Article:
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The London-based Finnish photographer transports us into her timeless visual narratives, halfway between reality, fiction and the supernatural.

“The truth lies elsewhere,” some might say. And that’s no understatement. Maria Lax is interested in identity, beliefs and modern folklore as she explores parallel worlds.

© Maria Lax / Some Kind of Heavenly Fire
© Maria Lax / Some Kind of Heavenly Fire

Her series “Some Kind of Heavenly Fire”, which became her first monograph published in 2020 (Setanta Books), plunges us into these phantasmagorical visions, inspired by a book by her grandfather that she discovered late in life. He had compiled a collection of accounts of paranormal sightings in the early 1970s, when he worked as a journalist. “My grandfather, who was suffering from dementia at the time, couldn’t answer any of my questions. So, I went looking for answers,” she explains. “Maria Lax returned to her native region in northern Finland, surrounded by wild, sparsely populated countryside, to investigate and find the people mentioned in the notebook.”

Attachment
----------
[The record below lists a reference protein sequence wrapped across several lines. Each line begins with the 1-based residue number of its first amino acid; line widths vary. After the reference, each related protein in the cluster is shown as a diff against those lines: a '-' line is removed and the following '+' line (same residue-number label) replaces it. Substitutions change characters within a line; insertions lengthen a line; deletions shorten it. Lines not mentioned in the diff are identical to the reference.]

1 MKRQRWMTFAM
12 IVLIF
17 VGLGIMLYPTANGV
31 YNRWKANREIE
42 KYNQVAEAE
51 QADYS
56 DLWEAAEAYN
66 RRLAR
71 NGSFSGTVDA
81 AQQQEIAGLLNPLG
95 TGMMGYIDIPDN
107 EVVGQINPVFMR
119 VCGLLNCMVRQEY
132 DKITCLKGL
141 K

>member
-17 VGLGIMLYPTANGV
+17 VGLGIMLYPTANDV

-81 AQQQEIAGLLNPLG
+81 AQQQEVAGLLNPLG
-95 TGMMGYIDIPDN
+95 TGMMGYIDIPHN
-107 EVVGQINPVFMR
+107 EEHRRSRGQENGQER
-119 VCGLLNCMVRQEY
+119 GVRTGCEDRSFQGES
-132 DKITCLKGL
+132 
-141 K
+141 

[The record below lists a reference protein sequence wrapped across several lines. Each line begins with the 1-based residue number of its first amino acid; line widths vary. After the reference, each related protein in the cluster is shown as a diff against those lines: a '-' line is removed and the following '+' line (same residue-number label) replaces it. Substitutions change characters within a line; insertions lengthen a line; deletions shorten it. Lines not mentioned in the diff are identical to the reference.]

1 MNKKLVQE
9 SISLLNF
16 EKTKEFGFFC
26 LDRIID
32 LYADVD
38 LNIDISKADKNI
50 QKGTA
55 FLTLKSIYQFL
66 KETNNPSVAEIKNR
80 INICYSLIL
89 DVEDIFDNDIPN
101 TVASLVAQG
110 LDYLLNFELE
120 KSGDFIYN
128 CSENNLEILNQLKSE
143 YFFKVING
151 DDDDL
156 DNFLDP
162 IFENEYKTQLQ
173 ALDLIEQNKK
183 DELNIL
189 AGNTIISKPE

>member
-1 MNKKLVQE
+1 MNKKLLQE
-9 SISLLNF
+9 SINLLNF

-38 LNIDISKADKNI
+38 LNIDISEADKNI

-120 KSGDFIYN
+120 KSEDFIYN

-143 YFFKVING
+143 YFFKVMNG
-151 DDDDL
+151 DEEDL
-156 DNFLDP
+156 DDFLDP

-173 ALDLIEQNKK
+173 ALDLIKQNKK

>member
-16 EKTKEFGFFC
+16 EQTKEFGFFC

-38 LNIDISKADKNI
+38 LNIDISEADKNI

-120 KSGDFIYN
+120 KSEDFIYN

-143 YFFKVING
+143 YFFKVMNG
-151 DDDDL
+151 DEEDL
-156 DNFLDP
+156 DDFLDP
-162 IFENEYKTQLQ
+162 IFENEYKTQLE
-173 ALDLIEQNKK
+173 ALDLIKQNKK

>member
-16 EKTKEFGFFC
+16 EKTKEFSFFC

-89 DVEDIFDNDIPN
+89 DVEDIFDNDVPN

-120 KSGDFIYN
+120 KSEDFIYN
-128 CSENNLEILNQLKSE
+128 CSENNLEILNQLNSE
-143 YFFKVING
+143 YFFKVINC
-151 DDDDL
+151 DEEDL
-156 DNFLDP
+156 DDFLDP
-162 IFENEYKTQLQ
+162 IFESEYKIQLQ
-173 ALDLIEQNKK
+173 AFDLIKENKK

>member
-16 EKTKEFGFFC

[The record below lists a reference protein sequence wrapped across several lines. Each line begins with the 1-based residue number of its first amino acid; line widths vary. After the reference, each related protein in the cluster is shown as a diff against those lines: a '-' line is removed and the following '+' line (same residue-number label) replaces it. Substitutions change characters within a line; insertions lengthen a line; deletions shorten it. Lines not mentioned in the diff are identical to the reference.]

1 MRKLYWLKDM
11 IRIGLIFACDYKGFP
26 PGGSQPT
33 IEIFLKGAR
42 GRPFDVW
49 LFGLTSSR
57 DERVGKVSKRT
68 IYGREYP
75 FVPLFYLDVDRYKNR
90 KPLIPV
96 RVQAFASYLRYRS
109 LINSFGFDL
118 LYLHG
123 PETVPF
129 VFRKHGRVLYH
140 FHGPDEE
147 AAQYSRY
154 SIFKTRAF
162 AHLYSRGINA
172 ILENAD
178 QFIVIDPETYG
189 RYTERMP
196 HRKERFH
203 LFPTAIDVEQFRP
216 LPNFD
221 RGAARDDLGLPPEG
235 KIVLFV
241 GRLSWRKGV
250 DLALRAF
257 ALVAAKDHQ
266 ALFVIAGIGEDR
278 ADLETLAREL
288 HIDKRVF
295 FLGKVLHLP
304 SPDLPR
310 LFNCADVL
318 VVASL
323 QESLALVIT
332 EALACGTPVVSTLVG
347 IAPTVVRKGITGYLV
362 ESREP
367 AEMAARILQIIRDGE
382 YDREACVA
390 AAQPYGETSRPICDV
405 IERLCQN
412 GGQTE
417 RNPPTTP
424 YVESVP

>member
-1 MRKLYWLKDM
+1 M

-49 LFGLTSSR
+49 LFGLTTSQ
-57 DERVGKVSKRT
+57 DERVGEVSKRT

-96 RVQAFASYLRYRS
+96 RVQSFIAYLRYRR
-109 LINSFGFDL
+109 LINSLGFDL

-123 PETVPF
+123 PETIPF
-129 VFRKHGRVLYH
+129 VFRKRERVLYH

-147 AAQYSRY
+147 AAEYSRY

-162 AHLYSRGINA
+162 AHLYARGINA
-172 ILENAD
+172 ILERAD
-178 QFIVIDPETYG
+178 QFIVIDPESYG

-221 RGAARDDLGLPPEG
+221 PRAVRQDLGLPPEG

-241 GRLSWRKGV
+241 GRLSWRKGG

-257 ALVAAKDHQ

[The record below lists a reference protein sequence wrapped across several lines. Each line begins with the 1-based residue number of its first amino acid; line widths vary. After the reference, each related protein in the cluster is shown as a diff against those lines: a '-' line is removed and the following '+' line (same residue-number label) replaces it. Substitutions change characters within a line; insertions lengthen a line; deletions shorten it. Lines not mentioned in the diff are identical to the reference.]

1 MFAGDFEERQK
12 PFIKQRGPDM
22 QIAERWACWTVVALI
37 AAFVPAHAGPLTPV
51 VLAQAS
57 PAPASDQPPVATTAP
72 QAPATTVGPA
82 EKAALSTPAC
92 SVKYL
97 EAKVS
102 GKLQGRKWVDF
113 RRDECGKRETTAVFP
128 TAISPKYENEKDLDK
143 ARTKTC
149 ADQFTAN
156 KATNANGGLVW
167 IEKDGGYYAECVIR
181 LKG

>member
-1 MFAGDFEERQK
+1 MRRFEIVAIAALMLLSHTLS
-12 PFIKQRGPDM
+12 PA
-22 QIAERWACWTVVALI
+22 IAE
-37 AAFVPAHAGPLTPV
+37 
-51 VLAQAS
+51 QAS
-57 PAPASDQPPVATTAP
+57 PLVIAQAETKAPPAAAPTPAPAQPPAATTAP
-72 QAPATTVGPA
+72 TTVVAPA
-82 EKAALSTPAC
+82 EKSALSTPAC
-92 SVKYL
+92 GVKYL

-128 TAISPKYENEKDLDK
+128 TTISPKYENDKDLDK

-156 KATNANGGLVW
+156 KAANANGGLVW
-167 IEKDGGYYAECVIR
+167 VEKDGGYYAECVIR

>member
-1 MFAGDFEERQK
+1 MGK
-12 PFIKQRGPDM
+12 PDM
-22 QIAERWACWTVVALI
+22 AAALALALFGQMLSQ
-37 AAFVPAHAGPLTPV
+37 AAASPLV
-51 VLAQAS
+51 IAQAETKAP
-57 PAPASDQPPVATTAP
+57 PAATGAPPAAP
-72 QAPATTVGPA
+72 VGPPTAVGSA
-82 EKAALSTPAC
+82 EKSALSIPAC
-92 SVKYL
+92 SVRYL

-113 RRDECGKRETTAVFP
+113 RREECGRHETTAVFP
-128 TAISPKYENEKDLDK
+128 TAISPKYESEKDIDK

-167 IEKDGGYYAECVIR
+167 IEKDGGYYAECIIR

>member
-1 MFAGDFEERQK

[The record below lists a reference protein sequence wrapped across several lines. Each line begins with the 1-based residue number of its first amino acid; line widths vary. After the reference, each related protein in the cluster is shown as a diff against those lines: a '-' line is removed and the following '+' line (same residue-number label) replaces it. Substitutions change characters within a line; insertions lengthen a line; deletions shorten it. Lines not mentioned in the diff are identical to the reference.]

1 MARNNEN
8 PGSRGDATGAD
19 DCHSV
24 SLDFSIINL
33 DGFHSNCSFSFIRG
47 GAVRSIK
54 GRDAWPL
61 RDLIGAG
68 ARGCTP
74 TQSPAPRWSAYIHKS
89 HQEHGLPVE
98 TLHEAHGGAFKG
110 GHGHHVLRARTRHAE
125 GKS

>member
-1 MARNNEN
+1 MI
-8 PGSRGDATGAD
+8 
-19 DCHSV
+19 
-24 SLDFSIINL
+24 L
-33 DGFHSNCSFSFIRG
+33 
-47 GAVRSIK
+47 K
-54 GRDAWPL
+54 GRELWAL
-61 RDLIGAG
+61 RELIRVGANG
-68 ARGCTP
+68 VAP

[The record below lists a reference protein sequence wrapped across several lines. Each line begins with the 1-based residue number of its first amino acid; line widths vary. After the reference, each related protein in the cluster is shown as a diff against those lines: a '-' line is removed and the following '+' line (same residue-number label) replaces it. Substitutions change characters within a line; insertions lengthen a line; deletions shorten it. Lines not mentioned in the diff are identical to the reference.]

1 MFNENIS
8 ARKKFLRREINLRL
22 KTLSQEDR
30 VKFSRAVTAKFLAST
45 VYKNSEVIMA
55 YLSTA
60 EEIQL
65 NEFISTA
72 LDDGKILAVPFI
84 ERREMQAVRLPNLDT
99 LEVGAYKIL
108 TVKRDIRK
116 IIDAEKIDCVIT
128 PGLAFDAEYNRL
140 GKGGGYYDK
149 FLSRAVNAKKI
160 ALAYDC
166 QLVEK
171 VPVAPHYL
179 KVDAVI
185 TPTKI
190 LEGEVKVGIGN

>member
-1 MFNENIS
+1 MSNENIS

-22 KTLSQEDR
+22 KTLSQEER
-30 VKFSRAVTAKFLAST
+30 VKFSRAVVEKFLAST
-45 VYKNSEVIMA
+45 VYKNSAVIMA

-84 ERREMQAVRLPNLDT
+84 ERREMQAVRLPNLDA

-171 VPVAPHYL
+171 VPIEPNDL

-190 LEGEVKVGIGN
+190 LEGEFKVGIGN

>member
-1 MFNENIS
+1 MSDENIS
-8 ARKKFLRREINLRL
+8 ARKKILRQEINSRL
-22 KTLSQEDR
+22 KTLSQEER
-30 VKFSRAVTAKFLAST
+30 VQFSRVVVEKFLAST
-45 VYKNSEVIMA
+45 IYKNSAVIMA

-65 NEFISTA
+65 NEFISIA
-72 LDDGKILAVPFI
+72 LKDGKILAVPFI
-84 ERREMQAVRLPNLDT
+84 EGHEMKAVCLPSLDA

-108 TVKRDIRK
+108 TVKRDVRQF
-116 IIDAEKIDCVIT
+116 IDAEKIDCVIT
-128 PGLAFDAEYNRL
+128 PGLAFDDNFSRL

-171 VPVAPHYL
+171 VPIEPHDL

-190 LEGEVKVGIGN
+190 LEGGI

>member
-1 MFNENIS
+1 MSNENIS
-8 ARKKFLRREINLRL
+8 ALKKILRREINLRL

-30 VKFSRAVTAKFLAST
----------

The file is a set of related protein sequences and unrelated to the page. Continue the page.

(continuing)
“Most people pass through the town on their way to other places without ever knowing that it was a hot spot for UFO sightings in the 1960s,” she points out. “These phenomena embody a fear of the future, of the unknown and of the inexorable change in lifestyles and livelihoods that is happening around them. Some people reacted with fear to the mysterious lights, others interpreted them as a sign that they were not alone.”


Halos of light, celestial fires, neon flashes, car headlights and nocturnal radiance are all crystallised in his photographs, which resemble cinematic scenarios.

Her images represent these supernatural stories, drawing on ghost stories and the folklore of traditional folktales.

© Maria Lax / Taken by the Tide

In her practice, Maria Lax uses experimental camera processes, flash and bright colours. “I favour the lighting techniques used in cinema, or light that is already there, in order to create a scene,” she explains, “Together with my designer Jan Hillman, we have sequenced the book so that it unfolds like a film.”

In this way, the photographer weaves a spellbinding story at the heart of this region steeped in secrets. In 2023, she published her second book, based on her “Taken by the Tide” series (Nazraeli Press), this time exploring the notion of memory in the place of her childhood. On her return, years later, she realises that the place she once knew no longer exists, except in her memories.

© Maria Lax / Taken by the Tide

Her images propel us into a surreal landscape where the familiar becomes foreign, where landmarks are lost in a shifting earth atmosphere that is as melancholy as it is poetic.

England – London

Nathalie Dassa